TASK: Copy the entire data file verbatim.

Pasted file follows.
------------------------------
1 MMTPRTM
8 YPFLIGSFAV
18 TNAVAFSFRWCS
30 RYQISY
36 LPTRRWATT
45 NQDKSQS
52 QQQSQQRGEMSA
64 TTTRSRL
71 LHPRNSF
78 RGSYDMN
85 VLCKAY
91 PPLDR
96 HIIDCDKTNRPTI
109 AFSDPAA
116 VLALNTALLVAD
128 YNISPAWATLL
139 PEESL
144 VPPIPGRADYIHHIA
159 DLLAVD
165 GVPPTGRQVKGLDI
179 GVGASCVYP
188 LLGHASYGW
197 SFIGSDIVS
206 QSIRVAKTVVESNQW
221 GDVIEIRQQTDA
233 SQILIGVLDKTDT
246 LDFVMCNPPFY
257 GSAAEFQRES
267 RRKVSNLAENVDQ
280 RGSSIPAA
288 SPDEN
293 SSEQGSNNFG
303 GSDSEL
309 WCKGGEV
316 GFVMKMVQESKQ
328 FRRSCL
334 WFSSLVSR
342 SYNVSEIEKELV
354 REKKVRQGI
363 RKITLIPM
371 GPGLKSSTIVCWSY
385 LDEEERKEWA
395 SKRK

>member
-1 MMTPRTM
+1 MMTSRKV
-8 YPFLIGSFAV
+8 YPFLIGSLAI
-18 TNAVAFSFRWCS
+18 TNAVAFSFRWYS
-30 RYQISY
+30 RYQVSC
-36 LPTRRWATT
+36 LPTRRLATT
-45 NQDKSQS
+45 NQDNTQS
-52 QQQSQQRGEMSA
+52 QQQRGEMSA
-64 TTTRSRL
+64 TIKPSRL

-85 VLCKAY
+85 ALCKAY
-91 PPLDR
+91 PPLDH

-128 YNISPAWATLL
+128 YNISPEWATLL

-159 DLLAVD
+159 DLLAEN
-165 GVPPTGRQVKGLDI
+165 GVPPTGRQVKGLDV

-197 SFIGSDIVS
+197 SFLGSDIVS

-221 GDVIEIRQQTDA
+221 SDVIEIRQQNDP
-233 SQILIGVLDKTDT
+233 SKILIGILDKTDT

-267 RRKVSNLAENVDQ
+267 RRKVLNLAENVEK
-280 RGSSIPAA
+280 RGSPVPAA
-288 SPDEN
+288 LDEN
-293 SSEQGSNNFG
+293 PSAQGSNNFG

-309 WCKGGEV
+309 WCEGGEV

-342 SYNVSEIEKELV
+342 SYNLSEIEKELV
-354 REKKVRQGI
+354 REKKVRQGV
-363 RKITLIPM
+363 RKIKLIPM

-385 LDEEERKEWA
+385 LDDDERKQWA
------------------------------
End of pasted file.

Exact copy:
1 MMTPRTM
8 YPFLIGSFAV
18 TNAVAFSFRWCS
30 RYQISY
36 LPTRRWATT
45 NQDKSQS
52 QQQSQQRGEMSA
64 TTTRSRL
71 LHPRNSF
78 RGSYDMN
85 VLCKAY
91 PPLDR
96 HIIDCDKTNRPTI
109 AFSDPAA
116 VLALNTALLVAD
128 YNISPAWATLL
139 PEESL
144 VPPIPGRADYIHHIA
159 DLLAVD
165 GVPPTGRQVKGLDI
179 GVGASCVYP
188 LLGHASYGW
197 SFIGSDIVS
206 QSIRVAKTVVESNQW
221 GDVIEIRQQTDA
233 SQILIGVLDKTDT
246 LDFVMCNPPFY
257 GSAAEFQRES
267 RRKVSNLAENVDQ
280 RGSSIPAA
288 SPDEN
293 SSEQGSNNFG
303 GSDSEL
309 WCKGGEV
316 GFVMKMVQESKQ
328 FRRSCL
334 WFSSLVSR
342 SYNVSEIEKELV
354 REKKVRQGI
363 RKITLIPM
371 GPGLKSSTIVCWSY
385 LDEEERKEWA
395 SKRK

>member
-1 MMTPRTM
+1 MMTSRKV
-8 YPFLIGSFAV
+8 YPFLIGSLAI
-18 TNAVAFSFRWCS
+18 TNAVAFSFRWYS
-30 RYQISY
+30 RYQVSC
-36 LPTRRWATT
+36 LPTRRLATT
-45 NQDKSQS
+45 NQDNTQS
-52 QQQSQQRGEMSA
+52 QQQRGEMSA
-64 TTTRSRL
+64 TIKPSRL

-85 VLCKAY
+85 ALCKAY
-91 PPLDR
+91 PPLDH

-128 YNISPAWATLL
+128 YNISPEWATLL

-159 DLLAVD
+159 DLLAEN
-165 GVPPTGRQVKGLDI
+165 GVPPTGRQVKGLDV

-197 SFIGSDIVS
+197 SFLGSDIVS

-221 GDVIEIRQQTDA
+221 SDVIEIRQQNDP
-233 SQILIGVLDKTDT
+233 SKILIGILDKTDT

-267 RRKVSNLAENVDQ
+267 RRKVLNLAENVEK
-280 RGSSIPAA
+280 RGSPVPAA
-288 SPDEN
+288 LDEN
-293 SSEQGSNNFG
+293 PSAQGSNNFG

-309 WCKGGEV
+309 WCEGGEV

-342 SYNVSEIEKELV
+342 SYNLSEIEKELV
-354 REKKVRQGI
+354 REKKVRQGV
-363 RKITLIPM
+363 RKIKLIPM

-385 LDEEERKEWA
+385 LDDDERKQWA